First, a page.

Heirs, Beneficiaries, and Trustees – Part 2

In my last article, I defined “Heir”, “Beneficiary”, “Personal Representative”, and “Trustee.”  These terms can be confusing in the abstract – often, using them in examples helps clarify what each means and how it fits into the context of an estate plan.

First, the facts for our examples: When George Jetson died, he left behind a wife, Jane, a daughter, Judy, and a son, Elroy.  George also had a maid, Rosie, and a dog, Astro. The value of his estate on the date of his death was $400,000, triggering a probate under both California and Oregon laws.  The person appointed by the court to oversee and manage the probate is the Personal Representative.

In our first example, George dies intestate, that is, without leaving a document distributing his estate at his death.  Under the laws of intestacy in both Oregon and California, Jane would be first in line to be appointed Personal Representative, with Judy following if Jane could not, or did not want to act.  Because Elroy is under age 18, he does not qualify. George’s Heirs are his wife and children and they would receive his estate after the probate was complete. 

Let’s say, however, that before his death, George writes a Will, naming his dear friend, Mr. Spacely, as his Personal Representative. In both California and Oregon, a person or entity named in a Will takes preference for appointment over any other person or entity, and Mr. Spacely would be named Personal Representative, unless there was some reason that would disqualify him.  George’s Will leaves his entire estate to Rosie and Astro, making them his Beneficiaries.  Barring a successful contest to the Will, they would take the estate over George’s Heirs (Jane, Judy, and Elroy – although Jane may be able to still receive some as the surviving spouse, a subject for another time!).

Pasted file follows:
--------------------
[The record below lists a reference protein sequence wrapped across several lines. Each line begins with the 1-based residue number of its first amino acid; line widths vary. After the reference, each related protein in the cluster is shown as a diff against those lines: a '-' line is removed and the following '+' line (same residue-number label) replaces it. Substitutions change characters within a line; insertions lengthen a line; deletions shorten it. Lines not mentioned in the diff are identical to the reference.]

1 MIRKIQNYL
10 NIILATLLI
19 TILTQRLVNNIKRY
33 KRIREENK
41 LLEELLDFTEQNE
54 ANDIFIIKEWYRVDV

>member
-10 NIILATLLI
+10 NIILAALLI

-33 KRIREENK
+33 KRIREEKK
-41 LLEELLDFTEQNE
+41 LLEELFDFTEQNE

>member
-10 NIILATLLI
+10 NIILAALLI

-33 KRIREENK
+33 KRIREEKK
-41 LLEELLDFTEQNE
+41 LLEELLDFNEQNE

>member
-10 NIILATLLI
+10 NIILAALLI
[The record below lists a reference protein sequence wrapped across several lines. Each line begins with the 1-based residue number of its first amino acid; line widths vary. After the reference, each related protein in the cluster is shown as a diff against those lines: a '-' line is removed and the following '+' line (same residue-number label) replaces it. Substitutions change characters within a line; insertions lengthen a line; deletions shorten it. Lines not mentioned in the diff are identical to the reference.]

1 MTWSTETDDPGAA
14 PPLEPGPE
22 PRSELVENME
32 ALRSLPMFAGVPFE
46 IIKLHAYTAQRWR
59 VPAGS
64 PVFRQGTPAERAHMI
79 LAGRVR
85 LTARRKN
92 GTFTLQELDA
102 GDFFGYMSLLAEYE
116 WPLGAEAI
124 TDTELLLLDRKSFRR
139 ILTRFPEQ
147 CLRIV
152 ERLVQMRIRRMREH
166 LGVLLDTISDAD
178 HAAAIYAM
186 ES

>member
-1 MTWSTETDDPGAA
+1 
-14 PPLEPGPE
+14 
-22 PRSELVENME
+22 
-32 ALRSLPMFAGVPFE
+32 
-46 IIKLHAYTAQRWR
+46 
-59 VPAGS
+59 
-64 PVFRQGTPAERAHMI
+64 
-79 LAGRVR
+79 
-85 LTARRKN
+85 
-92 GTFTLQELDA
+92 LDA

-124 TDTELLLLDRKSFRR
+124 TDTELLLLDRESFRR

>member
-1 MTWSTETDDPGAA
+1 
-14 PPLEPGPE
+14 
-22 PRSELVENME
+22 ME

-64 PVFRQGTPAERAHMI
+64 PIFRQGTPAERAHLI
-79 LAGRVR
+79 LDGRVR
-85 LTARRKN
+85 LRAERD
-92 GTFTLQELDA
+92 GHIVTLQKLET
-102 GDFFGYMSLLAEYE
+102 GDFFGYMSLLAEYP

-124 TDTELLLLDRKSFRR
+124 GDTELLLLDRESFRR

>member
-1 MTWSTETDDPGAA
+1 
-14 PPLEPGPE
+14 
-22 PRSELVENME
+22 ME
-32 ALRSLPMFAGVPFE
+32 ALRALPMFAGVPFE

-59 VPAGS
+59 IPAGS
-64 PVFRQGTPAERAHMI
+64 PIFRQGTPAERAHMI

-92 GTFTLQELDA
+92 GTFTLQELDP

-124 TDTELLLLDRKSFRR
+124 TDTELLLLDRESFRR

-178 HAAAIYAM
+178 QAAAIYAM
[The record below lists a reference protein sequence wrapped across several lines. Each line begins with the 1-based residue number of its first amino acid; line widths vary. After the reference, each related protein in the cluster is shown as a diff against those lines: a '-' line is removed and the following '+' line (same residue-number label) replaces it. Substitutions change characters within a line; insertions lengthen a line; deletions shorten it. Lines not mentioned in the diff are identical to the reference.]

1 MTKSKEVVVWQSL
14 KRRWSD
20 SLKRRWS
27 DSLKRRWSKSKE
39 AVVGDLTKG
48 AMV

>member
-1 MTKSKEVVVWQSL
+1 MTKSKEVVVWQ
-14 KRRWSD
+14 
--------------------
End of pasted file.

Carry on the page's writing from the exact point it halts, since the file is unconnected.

In our first two examples, a probate is required, and Jane must seek court authority before taking many of the actions needed in administering an estate.  This adds both unnecessary time and expense to the administration of George’s estate. 

In the last example, George centers his estate plan around a living Trust. George names Jane as his Trustee and leaves the Trust Estate to Jane and the kids, as well as some provisions for Rosie (to thank her for her years of service), making them all Beneficiaries. As Trustee, Jane has the same basic duties as a Personal Representative; however, she does not require court authority in order to act. The Trust also provides for Jane (as Trustee) to manage Elroy’s share until he is 25 and (hopefully) ready to manage the money wisely on his own (something not easily accomplished in a Will without writing a Trust into the Will).

Hopefully, putting these terms in contexts of examples help keep them straight.  They have very specific meanings, rights, and duties – knowing the difference can go far in ensuring your plan is accurate and in sync with your needs and desires.